40kg shark caught on old rod

Desperate tug of war using 30-yr-old rod

RACHEL YOUNG
Last updated 11:06 07/05/2012
shark
BIG ONE: Marc Jensen, with the 40-kilogram shark he caught off the New Brighton Pier.

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This is the story of a 2.3-metre blue shark that got away - and then came back.

About 6pm yesterday, Marc Jensen, along with wife Tessa and friends Andrew Campbell and Brandon Griffin, decided to try their luck at fishing off the New Brighton Pier.

The self-confessed ''average fisherman'' dangled his grandfather's 30-year-old rod, held together with insulation tape and a cable tie, off the pier.

He watched as his friends caught some small fish and his rod remained motionless.

When the rod's tip finally dipped lightly, Jensen believed it was just a wave, but the bend in the rod said otherwise.

His small spinning reel started screaming and the rod arched violently. ''All hell broke loose.''

Jensen said a tug-of-war ensued, with chairs, rods and fishing equipment being moved out of the way as he ran back and forth across the pier.

''I ran from one side of the pier to the other,'' he said. ''It was kind of surreal.''

Jensen ''desperately'' passed the rod around the lamp posts along the pier, with the help of his friends, to try to keep up with the shark.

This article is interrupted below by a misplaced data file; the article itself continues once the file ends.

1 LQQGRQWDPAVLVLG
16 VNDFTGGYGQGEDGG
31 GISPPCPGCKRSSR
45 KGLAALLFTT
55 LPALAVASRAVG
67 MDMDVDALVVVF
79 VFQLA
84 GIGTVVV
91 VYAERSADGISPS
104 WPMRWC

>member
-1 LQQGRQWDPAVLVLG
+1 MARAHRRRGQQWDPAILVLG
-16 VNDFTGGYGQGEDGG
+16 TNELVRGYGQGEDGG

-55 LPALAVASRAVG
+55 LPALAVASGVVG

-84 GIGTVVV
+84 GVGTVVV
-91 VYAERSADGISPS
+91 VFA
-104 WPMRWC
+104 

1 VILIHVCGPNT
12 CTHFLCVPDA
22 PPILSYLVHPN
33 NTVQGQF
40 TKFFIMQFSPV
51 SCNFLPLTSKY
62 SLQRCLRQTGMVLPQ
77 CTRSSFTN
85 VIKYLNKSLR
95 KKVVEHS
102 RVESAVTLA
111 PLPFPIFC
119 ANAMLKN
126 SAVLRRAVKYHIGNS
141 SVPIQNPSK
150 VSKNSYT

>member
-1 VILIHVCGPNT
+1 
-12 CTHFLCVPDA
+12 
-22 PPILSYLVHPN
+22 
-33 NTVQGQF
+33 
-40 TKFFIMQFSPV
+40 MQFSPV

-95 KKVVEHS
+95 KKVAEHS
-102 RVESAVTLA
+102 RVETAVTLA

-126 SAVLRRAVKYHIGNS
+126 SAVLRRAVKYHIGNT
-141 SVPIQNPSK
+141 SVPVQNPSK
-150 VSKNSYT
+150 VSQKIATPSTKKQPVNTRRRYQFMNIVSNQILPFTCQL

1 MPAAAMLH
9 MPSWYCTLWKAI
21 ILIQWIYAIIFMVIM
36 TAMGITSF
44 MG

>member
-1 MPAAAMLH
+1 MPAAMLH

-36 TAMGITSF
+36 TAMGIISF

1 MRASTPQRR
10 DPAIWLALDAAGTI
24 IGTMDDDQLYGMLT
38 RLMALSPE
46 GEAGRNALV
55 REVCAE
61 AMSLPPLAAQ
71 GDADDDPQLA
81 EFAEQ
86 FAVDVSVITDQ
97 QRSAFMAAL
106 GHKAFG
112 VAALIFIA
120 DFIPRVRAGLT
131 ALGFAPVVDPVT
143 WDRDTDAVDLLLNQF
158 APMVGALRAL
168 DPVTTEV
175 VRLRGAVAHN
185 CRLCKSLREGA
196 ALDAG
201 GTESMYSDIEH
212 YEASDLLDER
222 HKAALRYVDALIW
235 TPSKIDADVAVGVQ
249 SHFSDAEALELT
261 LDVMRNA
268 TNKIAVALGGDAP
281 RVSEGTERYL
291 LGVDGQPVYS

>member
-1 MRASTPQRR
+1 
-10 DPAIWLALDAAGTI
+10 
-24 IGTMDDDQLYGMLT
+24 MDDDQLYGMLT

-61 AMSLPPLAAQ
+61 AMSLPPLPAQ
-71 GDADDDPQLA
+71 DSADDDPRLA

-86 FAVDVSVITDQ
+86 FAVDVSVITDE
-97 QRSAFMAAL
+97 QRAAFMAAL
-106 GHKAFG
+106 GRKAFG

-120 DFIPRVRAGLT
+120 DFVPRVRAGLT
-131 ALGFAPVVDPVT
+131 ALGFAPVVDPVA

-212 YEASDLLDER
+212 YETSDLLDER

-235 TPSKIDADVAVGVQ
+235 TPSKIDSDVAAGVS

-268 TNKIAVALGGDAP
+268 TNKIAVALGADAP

''The four of us, unseasoned, far from skilful and rather clumsy on my part, all saw the dark outline of what looked like the spawn of Moby Dick,'' he said.

Thirty minutes after the first tell-tale tug, the shark swam under the pier.

Jensen's line grated over the concrete as the line snapped.

''It was so violent and I knew that the fish had come off,'' he said.

''I screamed at the top of my lungs ... We were raging that we hadn't caught it.''

Back on the pier, Jensen retied and baited his line.

Meanwhile, Campbell was down on the beach and spotted a beached blue shark.

He called his friends.

Jensen, his wife and Griffin bolted to the beach.

A blue shark lay there with Jensen's hook in its mouth.

As it was unable to swim, they decided to take it home instead of releasing it.

Back home, they cleaned, weighed and measured the shark.

It was 2.3m long and weighed about 40 kilograms.

The mechanical engineering student will have a ''fish and chip'' party tonight, with any fish left over being put into the sea to ''recycle it''.

The experience showed the group that ''you don't need the best gear and experience to give it a go''.

And Jensen hoped it would convince his wife to go fishing more often.

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- The Press

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